• 25. Copyright 2013 R.A. Phillips Spatial vs Frequency Filtering Tail aspect Head Frequency Filtering: With an FFT we can separate targets with different Doppler frequencies. This fast moving target is separated by frequency from main beam clutter and is easily detected with an FFT FFT range/Doppler map Spatial Filtering This slow moving target, overwhelmed in an FFT by main beam clutter at the same frequency, can only be detected by spatial filtering with an interferometer The course will describe this essential diagram in detail AESA Airborne Radar Theory and Operations Introduction: Page 23
  • 26. Copyright 2013 R.A. Phillips Slow Moving Targets and Clutter Stationary target at angle θt Large MBC Clutter at angle θc In a space diagram the target and clutter are separable θt θc Angle Space Map Slow moving target at angle θt Whereas in a normal FFT frequency diagram the target and clutter overlay each other and the smaller target cannot be detected Doppler Frequency Space Map A Spatial Notch with multiple antennas can remove the clutter AESA Airborne Radar Theory and Operations Introduction: Page 24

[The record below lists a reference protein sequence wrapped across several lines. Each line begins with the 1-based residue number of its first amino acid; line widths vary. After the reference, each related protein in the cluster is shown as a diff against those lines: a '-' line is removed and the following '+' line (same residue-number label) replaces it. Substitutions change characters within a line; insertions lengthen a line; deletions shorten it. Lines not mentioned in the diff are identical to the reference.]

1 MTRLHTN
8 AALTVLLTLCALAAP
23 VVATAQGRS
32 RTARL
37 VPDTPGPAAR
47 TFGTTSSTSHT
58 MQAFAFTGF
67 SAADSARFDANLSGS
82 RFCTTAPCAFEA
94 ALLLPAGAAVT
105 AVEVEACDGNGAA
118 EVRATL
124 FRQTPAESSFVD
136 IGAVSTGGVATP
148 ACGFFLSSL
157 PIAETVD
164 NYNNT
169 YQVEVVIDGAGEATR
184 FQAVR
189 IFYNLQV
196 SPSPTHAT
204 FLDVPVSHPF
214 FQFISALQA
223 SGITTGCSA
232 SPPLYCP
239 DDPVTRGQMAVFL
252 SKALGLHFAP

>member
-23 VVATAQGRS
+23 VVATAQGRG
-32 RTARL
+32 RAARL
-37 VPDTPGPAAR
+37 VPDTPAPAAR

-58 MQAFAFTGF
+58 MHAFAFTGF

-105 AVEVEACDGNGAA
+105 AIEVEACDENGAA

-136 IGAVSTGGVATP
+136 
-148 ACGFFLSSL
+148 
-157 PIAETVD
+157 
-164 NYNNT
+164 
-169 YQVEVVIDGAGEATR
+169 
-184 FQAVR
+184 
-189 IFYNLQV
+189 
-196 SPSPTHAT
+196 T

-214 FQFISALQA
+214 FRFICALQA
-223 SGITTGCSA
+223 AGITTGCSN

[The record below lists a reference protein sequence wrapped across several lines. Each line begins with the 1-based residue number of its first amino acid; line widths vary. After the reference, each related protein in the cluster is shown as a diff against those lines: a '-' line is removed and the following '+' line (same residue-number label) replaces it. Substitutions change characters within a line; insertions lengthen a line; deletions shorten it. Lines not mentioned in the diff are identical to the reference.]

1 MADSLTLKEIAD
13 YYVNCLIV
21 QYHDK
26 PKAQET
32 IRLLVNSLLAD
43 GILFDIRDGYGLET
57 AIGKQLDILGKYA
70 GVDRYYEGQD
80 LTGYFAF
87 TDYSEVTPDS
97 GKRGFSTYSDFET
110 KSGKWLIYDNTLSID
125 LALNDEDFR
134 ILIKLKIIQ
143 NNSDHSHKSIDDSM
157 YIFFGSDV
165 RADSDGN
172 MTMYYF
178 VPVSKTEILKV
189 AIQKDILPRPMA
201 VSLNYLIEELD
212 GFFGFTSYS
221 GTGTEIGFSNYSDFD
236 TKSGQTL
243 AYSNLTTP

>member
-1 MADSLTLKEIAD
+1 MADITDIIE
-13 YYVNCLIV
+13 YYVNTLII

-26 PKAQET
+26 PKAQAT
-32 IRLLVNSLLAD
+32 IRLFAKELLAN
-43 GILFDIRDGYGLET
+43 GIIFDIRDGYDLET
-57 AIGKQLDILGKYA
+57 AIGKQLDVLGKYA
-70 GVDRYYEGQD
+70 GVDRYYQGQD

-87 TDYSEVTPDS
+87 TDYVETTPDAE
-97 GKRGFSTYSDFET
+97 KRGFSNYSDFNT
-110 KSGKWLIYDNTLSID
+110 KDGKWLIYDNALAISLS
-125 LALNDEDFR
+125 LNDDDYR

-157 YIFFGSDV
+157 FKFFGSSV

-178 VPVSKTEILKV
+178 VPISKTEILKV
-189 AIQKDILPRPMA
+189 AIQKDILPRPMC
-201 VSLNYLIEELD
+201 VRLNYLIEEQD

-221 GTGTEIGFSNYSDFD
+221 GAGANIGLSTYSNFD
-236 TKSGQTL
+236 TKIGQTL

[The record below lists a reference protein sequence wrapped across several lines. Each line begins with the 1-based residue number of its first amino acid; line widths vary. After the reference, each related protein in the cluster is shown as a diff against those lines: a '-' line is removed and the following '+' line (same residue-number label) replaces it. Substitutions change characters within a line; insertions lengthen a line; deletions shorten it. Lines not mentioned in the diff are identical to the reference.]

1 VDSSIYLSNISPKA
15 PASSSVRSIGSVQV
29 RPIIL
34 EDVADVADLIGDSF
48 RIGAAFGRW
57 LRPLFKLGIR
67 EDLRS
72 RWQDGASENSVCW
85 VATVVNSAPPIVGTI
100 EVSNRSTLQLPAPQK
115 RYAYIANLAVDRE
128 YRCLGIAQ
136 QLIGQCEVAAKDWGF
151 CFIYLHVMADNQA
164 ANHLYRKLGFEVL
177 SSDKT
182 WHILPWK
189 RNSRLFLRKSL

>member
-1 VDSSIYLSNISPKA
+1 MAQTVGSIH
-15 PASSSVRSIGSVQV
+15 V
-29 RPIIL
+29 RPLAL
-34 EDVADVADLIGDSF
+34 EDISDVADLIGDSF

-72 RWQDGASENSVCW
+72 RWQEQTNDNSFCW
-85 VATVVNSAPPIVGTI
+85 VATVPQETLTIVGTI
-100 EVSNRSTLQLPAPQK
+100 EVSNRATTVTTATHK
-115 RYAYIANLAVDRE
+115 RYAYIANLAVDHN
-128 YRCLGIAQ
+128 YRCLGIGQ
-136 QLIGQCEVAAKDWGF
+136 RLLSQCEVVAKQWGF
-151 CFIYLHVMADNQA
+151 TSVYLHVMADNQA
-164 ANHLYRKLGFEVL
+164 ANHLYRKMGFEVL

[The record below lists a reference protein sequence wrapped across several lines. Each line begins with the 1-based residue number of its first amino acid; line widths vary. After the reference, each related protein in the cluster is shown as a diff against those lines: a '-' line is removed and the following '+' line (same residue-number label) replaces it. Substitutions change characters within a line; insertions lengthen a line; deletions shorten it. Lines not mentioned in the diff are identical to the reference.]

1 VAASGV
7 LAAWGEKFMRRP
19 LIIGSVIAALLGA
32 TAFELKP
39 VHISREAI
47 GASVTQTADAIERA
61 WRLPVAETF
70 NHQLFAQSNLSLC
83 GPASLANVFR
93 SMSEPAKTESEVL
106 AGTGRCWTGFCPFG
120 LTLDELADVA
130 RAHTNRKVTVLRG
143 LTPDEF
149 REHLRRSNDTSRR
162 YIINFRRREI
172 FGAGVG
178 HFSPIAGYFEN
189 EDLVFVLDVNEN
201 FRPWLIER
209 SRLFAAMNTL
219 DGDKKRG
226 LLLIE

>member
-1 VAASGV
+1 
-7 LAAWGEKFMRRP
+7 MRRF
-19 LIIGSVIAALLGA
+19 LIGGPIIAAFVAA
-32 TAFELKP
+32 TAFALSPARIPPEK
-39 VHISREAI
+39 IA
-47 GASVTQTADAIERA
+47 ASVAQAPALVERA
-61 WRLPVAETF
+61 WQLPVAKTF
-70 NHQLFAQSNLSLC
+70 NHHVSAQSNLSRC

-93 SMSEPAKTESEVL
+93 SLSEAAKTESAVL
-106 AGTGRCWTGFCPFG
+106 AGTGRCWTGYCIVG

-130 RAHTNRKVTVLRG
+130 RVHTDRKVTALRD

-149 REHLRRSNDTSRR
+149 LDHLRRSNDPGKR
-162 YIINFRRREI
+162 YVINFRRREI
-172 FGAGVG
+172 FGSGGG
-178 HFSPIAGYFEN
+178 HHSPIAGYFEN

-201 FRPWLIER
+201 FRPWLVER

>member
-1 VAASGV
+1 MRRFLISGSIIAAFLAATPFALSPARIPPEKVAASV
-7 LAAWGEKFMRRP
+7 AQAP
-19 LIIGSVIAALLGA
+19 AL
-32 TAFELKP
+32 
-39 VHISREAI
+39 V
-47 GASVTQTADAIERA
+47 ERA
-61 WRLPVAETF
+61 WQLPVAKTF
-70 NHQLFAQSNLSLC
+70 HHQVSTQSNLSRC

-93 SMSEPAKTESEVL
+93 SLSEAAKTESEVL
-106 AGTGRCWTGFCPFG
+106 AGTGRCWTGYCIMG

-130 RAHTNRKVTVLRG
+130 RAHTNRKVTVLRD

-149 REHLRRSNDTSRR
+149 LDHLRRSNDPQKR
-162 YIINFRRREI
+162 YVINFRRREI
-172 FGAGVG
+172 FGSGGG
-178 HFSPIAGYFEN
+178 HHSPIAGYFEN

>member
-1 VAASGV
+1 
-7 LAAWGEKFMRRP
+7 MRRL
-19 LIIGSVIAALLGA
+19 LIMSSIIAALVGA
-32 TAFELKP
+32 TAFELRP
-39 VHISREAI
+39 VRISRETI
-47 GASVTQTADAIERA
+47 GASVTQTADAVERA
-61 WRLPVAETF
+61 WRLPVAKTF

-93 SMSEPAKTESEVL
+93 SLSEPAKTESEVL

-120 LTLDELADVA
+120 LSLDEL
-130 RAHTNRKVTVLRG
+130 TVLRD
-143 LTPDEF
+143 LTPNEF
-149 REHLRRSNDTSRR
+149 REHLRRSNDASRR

• 27. Copyright 2013 R.A. Phillips Slow Mover - Canceller [Stimson Pg321] k T (θ , φ ) k MBC (α , β ) The target at the same frequency as clutter -d/2 The phase for clutter at angle α ,β : d/2 Right Left Get α,β for each FFT Cell Get Gain for each FFT Cell MBC comes from a known angle α,β Rg x Filter matrix Rg x Filter matrix Cancel Clutter GLeft πd ϕc =R • k = sin(α ) cos( β ), G rel = GRight λ Using the canceller equation: G Output = Main - Aux M exp(− j 2ϕ ) GA The cancelled clutter for each filter is: Cancelled n = Leftn − Rightn exp(− j 2ϕc ) Recompute FFT CFAR Slow moving ground targets A little complicated but very powerful AESA Airborne Radar Theory and Operations Introduction: Page 25
  • 28. Copyright 2013 R.A. Phillips S Sampler ATR Finds 3 S-300 Surface – Air Missile Launchers with Pd>0.95 in 2 sec S 5) Automatic Target Recognition Target Detection S Bushehr nuclear power plant from Google Maps AESA Airborne Radar Theory and Operations Introduction: Page 26